On February 12, the Commercial Advertiser printed a letter from “A New-Rochelle Subscriber.” The correspondent insisted that Paine had only one servant, a mulatto woman, who was away when a gun was discharged under or near the window but that the wadding of paper entered into the board or siding of the house but did not injure the plaster inside, and that ten or twelve days later, a man who had lived with Paine during the summer was arrested on the oath of Paine as the person suspected.

James Cheetham’s hostile 1809 biography attributed the attack to Christopher Derick, “who could neither forget nor forgive the ill-usage he had received from Paine,” but placed it on “Christmas-eve, 1804,” when Derick allegedly borrowed a musket and went to Paine’s cottage. There, Paine was sitting near an exposed window with a lighted candle in his room. Derick fired the musket at Paine, but the contents struck the bottom of the window frame and dropped between the plaster and weather-boards of the wooden house, to the foundation. Derick was later apprehended and tried for the offense but acquitted. According to a neighbor with whom Derick boarded, he said after Paine’s death that he was “sorry the musket did not do execution, but without mentioning that he fired it at Paine.”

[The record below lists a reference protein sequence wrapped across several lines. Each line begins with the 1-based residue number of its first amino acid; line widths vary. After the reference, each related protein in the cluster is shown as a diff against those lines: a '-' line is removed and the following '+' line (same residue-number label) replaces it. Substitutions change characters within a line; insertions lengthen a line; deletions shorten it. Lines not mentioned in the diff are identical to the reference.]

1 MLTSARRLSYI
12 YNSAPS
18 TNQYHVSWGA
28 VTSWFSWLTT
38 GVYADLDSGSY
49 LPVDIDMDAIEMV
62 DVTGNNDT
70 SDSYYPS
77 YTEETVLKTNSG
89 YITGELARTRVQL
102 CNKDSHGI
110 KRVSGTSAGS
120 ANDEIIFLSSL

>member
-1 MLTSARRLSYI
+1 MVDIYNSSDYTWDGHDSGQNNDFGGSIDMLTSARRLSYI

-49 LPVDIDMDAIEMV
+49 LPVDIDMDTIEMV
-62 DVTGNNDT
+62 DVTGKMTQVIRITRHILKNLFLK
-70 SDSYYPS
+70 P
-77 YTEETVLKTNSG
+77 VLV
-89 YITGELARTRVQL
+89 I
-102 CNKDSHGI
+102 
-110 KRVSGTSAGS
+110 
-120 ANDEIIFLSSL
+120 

Rickman’s 1819 biography reprints a letter from Paine (mis)dated January 16, 1805, to an “Esteemed Friend,” in which he describes this incident: